- Lambda 4S         - Mu 4S             - Mu 3S-II
           - Long March 3
        United Kingdom:
           - Skylark           -  Black Knight     - Black Arrow
           - Rohini RH-75      - SLV-3
           - Orion II
           - HAD               - Aero-High
           - Sonda 1           - Sonda 2
           - Black Brant II    - Black Brant III   - Black Brant IV
           - Black Brant V     - Black Brant X
           - Meteor 1          - Meteor 2K         - Meteor 3
           - RP-3              - Rasko 2
           - INTA-255
           - Europa            - Ariane 1          - Ariane 4
           - Maxus
    Mail order Resources:  Addresses for companies and institutions
    selling scale drawings or photographs. Each drawing also provides 
    sources for more data in case you desire more detail.
      Advanced Rocketry Group Ltd.
       130 Matheson Blvd, East - Unit 10
       Mississauga, Ontarion
       L4Z 1Y6 Canada
         Source of Ukranian and Russian launch vehicle scale data
         Black Brandt series scale data
      The Launch Pad
      8470-H Misty Blue Court
      Springfield, VA 22153 
      (703) 455-8418
          Source of military missile scale data

      "T minus 5" is the bi-monthly newsletter of the Huron Valley Rocket
        Society (HUVARS) NAR Section #463. HUVARS is the NAR section with
        which Peter Alway is associated. In the past it has been rich with
        scale data and plans.  Peter Alway has been a big contributor to
        this and hopefully this tradition will continue now that Peter has
        published his books.
        Non-member subscriptions to "T minus 5" are $8.00 (U.S. and Canada)
        and $11.00 elsewhere. Send correspondence to:
         Jim Fackert
         Huron Valley Rocket Society
         10555 McCabe Rd.
         Brighton, MI 48116
      "Model Rocketeer" was the official publication of the NAR from
        1971 through June, 1984.
        Scale Data Published:
          Nike-Tomahawk                     Scale        Feb      1974
          V-2                               Scale        Jun      1976
          Trailblazer 2                     Scale        Nov      1980
      "Model Rocketry" was published by George Flynn in the late 60's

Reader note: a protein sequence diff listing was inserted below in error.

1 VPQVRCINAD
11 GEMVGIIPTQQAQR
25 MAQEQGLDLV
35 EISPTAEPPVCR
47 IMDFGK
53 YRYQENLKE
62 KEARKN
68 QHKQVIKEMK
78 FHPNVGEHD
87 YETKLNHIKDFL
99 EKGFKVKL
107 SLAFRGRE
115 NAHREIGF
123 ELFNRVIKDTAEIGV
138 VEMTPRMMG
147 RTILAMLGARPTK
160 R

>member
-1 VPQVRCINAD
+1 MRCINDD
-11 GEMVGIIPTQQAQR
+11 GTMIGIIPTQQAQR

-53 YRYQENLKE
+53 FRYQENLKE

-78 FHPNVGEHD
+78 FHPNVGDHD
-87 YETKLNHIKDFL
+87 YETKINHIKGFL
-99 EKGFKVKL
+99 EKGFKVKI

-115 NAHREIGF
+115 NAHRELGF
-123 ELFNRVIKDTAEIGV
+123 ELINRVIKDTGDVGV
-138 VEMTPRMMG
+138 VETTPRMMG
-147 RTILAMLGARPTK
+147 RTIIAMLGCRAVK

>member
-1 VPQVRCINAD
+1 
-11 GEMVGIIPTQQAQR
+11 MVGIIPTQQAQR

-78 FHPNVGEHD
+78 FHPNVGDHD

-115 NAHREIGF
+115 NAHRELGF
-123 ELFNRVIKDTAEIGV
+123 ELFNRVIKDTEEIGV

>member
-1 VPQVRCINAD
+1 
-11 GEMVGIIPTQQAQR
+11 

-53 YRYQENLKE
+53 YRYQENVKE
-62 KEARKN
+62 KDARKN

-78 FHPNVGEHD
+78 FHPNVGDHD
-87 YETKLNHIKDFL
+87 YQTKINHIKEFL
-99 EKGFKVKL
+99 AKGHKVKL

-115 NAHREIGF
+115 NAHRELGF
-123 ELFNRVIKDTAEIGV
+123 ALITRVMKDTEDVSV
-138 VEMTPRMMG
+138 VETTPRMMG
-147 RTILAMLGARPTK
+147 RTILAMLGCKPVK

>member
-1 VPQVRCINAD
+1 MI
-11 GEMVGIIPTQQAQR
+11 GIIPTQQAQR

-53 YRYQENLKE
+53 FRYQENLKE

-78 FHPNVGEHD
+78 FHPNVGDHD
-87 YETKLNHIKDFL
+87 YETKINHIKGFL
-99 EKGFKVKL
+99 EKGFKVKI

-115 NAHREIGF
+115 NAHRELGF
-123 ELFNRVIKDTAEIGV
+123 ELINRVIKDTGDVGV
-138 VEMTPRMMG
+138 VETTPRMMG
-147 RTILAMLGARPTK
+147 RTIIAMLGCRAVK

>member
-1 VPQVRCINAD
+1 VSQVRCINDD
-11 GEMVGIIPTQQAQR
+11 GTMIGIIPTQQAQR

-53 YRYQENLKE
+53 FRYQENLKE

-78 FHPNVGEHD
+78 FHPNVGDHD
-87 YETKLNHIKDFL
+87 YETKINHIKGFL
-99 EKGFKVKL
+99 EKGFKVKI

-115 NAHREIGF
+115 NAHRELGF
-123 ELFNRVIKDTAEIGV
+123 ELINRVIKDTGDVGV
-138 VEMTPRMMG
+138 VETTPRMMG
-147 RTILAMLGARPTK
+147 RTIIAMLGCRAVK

and early 70's.
        Scale Data Published:
          Viking                            Scale        Jan      1969
          Asp                               Scale        May      1969
          Rohini RH-75                      Scale        Aug      1969
          Little Joe II                     Scale        Sept     1969
          Nike-Smoke                        Scale        Oct      1969
          Nike-Apache                       Scale        Nov      1969
          Pershing                          Scale        Jan      1970
          HAD                               Scale        Apr      1970
          Vostok                            Scale        Jul/Aug  1970
          Falcon (AIM-4E)                   Scale        Sept     1970
          Skua                              Scale        Oct      1970
          Astrobee-D                        Scale        Nov      1970
          Aero-High                         Scale        Oct      1971
          D-Region Tomahawk                 Scale        Jun      1971
          Black Brant II                    Scale        Dec      1971
      Aerospace Industry/U.S. Government Contacts:
        A very good source of photographs of NASA launch vehicles is the NASA
        Photography Index which you can get for free by sending a request to:
          Audio Visual Section, LFD-10
          Public Affairs Division
          400 Maryland Ave, S.W.
          Washington D.C. 20546
         (202) 453-8375
        Photos can be ordered from the Index for a very reasonable cost.
          National Aeronautics and Space Administration
          History Office
          NASA HQ LH-14
          Washington, DC 20546
        This source was recommended by a museum technician at the Smithsonian
        Institution at the National Air and Space Museum (see following).
          National Air and Space Museum
          Archives (Bldg 12)
          3904 Old Silver Hill Rd
          Suitland, MD 20746-3190
        Received prompt service (2 weeks) from Paul Silbermann, Museum
        Technician. This is a part of the Smithsonian Institution.
          Aerojet-General Corp.
          1051 La Jolla Rancho Rd.
          La Jolla, CA 92037
        Builders of the Aerobee and Astrobee series of sounding rockets
    Display Locations
      *  Aberdeen Proving Grounds Armaments Museum
         Nike-Ajax on launcher, Nike-Hercules on launcher, Pershing II, US
         Army missiles?, V-2 on carrier, Wasserfall, WWII German SAM?, V-1
      *  Air Force Armament Museum at Eglin Air Force Base, SE of Pensacola, 
         Bomarc, Bullpup, Sidewinder  
      *  Alabama Welcome Center, I-65 south, near TN-AL line
         Saturn IB  
      *  American legion Hall, Lakewood, NY
      *  Ames Research Center, Mountain View, 
         Gemini 11?, Skylab 3?  
      *  Neil Armstrong Museum, Wapakoneta, Ohio
         Gemini 8